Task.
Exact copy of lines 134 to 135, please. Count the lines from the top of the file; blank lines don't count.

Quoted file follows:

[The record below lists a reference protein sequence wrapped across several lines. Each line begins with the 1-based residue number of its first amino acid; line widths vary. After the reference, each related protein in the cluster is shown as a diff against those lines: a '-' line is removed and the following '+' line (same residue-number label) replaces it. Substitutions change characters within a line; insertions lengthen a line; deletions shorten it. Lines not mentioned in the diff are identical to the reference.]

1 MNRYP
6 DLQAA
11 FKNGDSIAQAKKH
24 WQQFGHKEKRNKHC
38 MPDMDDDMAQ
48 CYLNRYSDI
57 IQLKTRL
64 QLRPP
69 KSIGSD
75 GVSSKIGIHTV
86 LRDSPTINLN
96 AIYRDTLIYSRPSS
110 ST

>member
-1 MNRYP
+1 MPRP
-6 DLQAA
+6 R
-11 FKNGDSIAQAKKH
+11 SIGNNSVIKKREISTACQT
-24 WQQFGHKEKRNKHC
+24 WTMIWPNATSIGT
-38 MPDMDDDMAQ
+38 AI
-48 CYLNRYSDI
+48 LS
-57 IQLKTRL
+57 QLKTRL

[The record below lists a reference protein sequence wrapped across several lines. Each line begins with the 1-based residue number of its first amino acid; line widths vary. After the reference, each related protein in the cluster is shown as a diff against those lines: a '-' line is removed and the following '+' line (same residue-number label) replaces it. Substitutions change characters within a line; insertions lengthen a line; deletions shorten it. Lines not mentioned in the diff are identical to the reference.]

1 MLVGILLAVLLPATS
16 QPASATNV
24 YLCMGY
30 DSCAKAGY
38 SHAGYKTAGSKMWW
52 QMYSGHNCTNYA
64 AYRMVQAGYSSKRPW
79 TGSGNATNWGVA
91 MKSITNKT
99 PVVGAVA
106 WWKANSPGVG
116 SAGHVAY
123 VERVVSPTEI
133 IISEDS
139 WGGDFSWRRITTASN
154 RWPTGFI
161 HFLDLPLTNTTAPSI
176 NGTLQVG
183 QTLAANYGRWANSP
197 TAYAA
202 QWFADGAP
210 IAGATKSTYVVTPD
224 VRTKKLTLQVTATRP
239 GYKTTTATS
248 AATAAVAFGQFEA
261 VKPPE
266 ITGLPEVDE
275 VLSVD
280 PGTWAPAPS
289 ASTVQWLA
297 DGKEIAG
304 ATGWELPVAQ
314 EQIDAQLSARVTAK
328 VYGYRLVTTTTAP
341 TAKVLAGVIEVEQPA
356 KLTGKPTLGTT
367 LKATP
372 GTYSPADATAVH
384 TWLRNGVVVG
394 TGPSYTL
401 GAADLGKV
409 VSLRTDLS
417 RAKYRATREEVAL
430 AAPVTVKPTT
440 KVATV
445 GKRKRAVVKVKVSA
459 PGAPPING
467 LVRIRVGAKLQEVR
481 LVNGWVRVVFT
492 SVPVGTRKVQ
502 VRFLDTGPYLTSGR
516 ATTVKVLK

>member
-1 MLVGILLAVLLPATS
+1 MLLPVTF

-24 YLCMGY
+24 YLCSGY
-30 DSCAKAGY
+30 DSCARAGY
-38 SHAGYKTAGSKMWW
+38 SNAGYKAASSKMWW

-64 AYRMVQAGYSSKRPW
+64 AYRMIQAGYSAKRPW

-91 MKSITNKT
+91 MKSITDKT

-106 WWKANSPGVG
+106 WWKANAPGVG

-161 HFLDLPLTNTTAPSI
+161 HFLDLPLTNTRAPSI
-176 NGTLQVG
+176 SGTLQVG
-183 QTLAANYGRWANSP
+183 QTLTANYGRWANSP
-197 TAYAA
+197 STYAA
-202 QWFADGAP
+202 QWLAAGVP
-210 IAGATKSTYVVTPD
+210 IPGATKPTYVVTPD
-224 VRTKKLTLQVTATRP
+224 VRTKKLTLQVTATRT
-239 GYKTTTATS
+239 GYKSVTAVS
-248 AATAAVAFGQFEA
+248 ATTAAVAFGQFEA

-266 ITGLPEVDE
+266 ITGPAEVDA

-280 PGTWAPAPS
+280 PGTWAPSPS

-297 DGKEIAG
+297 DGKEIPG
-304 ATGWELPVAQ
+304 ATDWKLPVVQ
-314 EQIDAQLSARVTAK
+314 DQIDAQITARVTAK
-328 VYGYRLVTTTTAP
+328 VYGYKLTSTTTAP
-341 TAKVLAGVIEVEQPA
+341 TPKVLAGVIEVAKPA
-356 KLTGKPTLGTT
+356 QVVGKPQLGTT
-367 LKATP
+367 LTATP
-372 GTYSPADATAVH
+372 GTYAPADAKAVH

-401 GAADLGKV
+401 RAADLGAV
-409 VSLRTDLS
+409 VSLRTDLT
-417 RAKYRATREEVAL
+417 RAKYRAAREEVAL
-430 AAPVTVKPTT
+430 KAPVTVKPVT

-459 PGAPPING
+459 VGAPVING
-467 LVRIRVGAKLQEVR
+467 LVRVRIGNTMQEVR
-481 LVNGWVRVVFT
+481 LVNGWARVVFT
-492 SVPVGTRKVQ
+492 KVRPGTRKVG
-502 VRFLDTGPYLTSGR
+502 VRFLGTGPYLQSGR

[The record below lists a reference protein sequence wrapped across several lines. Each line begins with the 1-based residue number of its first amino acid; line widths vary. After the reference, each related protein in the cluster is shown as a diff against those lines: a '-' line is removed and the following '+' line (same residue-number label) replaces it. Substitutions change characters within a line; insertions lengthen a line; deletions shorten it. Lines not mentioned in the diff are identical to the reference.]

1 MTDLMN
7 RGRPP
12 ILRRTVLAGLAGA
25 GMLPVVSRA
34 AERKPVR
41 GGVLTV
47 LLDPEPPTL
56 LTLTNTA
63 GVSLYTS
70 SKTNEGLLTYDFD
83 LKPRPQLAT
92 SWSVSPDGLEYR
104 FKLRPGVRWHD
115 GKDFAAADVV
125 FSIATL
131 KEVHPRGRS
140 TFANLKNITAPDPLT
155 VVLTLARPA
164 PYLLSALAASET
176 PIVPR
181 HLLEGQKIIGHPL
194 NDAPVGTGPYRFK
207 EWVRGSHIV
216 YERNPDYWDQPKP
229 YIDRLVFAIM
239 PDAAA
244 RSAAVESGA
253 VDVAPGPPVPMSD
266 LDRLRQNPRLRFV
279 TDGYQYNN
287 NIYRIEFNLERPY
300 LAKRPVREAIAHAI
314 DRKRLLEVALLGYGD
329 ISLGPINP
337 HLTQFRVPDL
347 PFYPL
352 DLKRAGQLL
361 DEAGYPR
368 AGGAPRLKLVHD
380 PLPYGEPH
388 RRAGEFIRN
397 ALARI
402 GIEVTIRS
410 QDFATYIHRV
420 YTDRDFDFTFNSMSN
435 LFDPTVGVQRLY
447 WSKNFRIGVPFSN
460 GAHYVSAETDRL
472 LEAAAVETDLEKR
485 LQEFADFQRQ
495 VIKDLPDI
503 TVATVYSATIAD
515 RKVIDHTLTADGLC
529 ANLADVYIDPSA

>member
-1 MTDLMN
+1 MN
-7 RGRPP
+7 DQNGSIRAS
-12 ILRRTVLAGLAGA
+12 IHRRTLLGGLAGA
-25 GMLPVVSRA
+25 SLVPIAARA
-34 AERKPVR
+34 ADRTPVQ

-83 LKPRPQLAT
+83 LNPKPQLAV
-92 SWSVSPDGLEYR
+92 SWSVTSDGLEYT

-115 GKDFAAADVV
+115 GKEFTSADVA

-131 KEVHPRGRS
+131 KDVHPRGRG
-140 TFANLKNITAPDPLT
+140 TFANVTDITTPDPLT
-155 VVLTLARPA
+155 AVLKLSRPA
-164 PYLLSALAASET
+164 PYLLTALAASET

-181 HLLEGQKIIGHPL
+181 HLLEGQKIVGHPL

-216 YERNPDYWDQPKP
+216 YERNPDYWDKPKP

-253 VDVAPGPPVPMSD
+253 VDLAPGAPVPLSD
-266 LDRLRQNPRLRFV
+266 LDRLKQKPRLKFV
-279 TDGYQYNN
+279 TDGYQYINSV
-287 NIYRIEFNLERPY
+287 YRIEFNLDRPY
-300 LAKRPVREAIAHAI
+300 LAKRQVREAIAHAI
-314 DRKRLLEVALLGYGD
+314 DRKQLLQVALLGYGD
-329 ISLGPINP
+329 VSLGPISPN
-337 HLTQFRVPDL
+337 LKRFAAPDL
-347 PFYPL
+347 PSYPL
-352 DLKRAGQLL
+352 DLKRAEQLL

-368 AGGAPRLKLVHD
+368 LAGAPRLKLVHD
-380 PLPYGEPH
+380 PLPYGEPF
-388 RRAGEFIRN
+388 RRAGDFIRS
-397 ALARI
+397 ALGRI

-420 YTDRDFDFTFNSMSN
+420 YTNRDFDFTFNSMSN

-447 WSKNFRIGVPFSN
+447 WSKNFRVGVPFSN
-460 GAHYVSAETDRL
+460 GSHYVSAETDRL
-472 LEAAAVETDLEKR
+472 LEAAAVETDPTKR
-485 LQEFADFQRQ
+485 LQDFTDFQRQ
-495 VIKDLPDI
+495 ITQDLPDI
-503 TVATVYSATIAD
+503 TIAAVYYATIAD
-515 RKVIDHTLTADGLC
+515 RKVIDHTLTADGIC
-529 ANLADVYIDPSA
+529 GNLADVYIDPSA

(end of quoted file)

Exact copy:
-372 GTYSPADATAVH
+372 GTYAPADAKAVH